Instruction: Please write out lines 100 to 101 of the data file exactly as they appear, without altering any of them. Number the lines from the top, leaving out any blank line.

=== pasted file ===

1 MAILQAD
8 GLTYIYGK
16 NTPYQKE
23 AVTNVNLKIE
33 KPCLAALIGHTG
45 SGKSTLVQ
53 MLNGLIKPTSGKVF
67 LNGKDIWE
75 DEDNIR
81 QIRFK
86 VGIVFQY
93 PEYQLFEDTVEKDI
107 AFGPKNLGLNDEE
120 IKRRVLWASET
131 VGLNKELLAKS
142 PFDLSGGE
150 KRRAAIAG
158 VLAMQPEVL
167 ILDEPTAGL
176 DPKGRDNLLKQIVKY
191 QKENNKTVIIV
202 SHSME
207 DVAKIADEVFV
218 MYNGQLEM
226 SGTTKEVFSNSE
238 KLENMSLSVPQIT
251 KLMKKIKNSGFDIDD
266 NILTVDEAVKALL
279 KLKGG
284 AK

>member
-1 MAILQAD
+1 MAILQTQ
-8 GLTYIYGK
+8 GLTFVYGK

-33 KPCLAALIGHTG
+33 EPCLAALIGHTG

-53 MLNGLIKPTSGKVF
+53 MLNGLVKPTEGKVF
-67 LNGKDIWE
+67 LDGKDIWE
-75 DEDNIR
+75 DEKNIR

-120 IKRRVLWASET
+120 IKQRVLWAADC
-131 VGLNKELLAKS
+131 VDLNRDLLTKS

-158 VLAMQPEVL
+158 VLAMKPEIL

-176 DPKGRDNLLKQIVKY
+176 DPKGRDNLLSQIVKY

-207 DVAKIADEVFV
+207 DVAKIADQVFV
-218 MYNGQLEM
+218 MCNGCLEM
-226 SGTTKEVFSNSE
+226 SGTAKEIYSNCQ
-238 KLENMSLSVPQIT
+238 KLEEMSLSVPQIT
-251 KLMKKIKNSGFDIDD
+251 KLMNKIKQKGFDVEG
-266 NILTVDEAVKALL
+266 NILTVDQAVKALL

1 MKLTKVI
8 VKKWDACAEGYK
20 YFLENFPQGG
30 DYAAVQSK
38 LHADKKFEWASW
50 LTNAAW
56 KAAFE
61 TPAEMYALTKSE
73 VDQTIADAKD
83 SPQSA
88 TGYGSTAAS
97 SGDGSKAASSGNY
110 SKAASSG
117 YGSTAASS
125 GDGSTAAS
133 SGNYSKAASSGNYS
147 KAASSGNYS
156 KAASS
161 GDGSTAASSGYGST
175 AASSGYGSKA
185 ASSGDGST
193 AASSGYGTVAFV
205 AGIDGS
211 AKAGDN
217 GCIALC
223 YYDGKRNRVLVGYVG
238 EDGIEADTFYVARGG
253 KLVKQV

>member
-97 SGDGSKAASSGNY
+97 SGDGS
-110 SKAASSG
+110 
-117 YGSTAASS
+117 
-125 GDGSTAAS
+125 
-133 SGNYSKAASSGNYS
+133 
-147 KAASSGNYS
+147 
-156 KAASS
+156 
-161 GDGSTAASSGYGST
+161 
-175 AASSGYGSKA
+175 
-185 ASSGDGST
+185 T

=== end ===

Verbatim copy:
+125 
-133 SGNYSKAASSGNYS